“I haven’t taught Kindergarten since 2001, but when I did, I recall having the kids make model lungs out of plastic bottles, balloons, and rubber bands.  The purpose was for kids to learn that breathing is controlled by our diaphragm.  Here is an example on YouTube. For the younger kids, I feel it is important for them to be guided through some simple hands-on investigations where they can generate a hypothesis, take some data, and share their findings with the class.  The sharing is where the integration to language arts has the most potential.” -Lawrence

Questions submitted by: Jessie Clinton, junior elementary education major: “Because of your strong background in behavior studies and interventions, I would like to ask what advice you have for preservice teachers to become proactive in dealing with behavioral issues in the classroom?”

“There is no strategy, book, or tool more powerful than creating genuine positive relationships with students.  I make phone calls early in the first few weeks of school to tell parents what I have noticed about their students.  The entire call is positive.  I listen to them and try to show through actions that I care about them.  I have high behavior standards and I focus on using enforceable statements like ‘I will start the experiment when it is quiet.’  The best advice I have is that you should have lots of routines so that students know what to expect, use schedules on the board, and discuss behavior expectations every day. Behvior expectations should be engrained!” -Corcoran

“How do you incorporate the physical surroundings and community in your classroom? Do you think teaching in Hawaii has an effect on your teaching structure in comparison to how it may have looked like in Illinois?”

“I suspect that teaching in Hawaii has indeed allowed me to teach differently than I would in Illinois, though I think it has more to do with the school I ended up at than the state.  My principal is extremely supportive and allows her teachers the freedom to make the pedagogical choices that are best for their students.  In this environment my teaching structure evolved to what it is today through natural experimentation.  I feel safe to try and fail at Waikiki School, but I also feel the responsibility to improve my practices for the benefit of my students.  There are amazing principals all over the country who trust and inspire their staff in this way, even in the face of our current high-stakes testing debacle.” -Lawrence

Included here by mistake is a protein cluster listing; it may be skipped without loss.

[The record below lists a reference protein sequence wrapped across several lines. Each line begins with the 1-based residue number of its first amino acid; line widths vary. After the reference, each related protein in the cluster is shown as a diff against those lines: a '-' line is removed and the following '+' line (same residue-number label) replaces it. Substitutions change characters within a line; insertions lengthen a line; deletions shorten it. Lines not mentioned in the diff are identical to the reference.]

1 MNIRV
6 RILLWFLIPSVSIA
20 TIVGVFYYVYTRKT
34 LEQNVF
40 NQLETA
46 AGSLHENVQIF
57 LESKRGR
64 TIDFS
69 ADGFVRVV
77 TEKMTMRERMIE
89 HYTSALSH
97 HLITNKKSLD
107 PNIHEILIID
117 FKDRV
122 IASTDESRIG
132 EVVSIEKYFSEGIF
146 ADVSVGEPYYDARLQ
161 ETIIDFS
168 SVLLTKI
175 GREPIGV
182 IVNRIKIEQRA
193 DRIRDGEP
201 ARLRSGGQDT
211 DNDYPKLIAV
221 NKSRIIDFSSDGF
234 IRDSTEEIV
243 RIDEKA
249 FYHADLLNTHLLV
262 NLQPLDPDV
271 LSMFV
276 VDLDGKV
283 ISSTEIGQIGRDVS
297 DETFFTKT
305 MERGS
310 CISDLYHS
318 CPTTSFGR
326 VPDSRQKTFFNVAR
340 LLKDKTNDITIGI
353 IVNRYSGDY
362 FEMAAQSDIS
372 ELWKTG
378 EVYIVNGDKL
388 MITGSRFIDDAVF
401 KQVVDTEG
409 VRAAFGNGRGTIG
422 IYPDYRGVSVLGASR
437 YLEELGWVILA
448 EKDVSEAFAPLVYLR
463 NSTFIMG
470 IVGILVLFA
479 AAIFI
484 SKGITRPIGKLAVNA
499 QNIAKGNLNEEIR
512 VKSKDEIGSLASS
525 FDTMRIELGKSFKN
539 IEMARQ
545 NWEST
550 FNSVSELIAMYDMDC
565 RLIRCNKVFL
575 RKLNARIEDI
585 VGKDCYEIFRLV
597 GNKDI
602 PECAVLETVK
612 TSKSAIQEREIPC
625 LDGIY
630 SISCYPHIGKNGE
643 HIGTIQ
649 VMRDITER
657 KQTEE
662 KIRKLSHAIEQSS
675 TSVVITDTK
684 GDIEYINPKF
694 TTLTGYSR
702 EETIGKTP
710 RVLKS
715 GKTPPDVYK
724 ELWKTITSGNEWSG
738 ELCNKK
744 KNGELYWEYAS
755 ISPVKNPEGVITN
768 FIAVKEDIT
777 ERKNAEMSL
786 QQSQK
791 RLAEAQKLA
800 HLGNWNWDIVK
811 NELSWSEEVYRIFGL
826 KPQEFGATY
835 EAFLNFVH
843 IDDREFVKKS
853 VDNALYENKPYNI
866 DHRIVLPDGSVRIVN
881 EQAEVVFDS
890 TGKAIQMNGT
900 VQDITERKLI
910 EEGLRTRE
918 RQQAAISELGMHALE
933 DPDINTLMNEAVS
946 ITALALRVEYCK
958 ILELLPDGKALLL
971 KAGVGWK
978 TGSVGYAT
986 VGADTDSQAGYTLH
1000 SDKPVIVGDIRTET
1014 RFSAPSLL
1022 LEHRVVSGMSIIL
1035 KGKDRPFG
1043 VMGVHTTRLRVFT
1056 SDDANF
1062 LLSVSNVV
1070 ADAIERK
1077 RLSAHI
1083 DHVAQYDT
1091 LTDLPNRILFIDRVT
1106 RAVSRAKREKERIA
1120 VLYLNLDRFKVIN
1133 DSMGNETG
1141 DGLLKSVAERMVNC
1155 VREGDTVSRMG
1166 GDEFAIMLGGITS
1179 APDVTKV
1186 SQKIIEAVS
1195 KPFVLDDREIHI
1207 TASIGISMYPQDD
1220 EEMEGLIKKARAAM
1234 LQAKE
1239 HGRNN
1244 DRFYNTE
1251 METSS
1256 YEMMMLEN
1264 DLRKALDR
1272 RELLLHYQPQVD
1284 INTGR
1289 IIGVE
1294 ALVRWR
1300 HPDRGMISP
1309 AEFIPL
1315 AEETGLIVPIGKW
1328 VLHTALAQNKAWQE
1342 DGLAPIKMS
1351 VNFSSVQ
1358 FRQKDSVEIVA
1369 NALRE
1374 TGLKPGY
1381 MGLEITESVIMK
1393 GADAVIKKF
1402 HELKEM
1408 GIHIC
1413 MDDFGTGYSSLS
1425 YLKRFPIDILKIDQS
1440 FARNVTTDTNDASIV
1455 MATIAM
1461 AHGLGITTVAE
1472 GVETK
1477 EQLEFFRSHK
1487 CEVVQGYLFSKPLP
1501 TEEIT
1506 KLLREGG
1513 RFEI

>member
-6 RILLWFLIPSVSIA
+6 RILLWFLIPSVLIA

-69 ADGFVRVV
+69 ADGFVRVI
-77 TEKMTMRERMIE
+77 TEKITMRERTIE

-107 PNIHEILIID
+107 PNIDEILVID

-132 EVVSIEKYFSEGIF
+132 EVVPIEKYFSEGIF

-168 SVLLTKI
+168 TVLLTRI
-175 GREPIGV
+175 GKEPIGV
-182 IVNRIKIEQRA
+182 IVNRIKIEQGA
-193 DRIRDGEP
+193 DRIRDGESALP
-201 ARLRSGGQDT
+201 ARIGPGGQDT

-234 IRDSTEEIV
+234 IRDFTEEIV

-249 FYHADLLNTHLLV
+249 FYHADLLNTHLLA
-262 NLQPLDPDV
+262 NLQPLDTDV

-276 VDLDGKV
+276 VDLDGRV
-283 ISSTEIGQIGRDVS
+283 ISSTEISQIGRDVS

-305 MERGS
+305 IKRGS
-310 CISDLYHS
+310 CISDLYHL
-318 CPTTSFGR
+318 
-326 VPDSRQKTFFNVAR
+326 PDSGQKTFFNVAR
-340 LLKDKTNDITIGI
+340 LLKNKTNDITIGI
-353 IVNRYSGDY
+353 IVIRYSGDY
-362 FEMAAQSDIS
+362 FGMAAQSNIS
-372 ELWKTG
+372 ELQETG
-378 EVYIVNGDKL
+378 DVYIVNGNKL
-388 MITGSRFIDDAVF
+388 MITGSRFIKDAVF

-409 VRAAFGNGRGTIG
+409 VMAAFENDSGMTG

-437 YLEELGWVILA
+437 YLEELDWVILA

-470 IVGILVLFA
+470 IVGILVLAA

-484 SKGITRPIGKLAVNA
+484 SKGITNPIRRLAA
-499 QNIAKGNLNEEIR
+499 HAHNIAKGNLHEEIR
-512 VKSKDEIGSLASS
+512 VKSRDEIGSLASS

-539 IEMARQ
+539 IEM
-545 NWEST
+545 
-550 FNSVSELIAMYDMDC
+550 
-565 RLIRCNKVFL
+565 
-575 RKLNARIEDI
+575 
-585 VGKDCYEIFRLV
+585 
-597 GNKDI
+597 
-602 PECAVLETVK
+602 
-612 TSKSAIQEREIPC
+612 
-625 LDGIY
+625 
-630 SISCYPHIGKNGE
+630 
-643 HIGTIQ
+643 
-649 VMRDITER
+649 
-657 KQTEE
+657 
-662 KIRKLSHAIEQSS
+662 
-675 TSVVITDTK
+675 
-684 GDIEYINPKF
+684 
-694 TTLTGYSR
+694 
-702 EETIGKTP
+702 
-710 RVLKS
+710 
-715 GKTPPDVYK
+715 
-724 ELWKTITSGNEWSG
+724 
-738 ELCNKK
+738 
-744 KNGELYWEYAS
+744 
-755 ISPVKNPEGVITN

“What’s your greatest teaching story?”

“I am still writing my greatest teaching story! It is a culmination of every tough student that comes back to visit, every milestone I get to witness kids reach. One of my favorite stories, however, goes back to a student I taught during my first year in the field.  I adored him, but he could be very ornery.  I saw something great in him, though.  Every day was hard, and I was constantly revising behavior plans and thinking of motivators.  A few years ago he came to visit me at school.  He gave me a hug and said he went to a junior college and even got the opportunity to play hockey.  He also gave me a baby announcement. I was so proud of him and happy that I had made an impact on his life.” -Corcoran

“My greatest teaching story involves an eight-year-old confronting her racial stereotypes. I was reading a story in which an old grumpy white male shop owner was mean to a group of kids. One of my 3rd grade girls announced to the class, ‘Yeah that’s how haoles (a derogatory term for Caucasian in Hawaii) always act.’  I smiled and asked the girl if she personally knew any haoles and she admitted that she did not. So I replied, ‘Did you know that the principal here is haole? And Mrs. Caine? And Mr. Gibbs? And …did you know that I am haole?” Behind her eyes I could see her brain explode, and she later said to me, ‘Mr. Lawrence, you changed the tape that was playing in my mind.'” -Lawrence

Questions submitted by Patricia Ramos, graduate student, educational administration and foundations: “Do you feel a blended classroom that includes students with learning disabilities will help those students’ social behaviors or do you feel children with a learning disability do better in non-blended classrooms?”

“I believe all students should have access to the general education setting.  I think there are more opportunities for friendships and that can trump my best instructional plans in the self-contained setting.  This being said, it really is dependent on each student. Educational placement is one of the hardest decisions and should be decided on as an Individualized Education Plan (IEP) team and be taken very seriously.” -Corcoran

“Why did you specifically choose reading and literacy intervention as your specialty over other areas?”

“Literacy is threaded through every core subject.  Kids who cannot read struggle all day long.  Students not reading proficiently by 3rd grade are four times more likely NOT to graduate from high school. Time is of the essence, and early intervention is the KEY to success.  I chose to specialize in reading intervention because learning to read opens doors, and I wanted to be part of that.” -Laughlin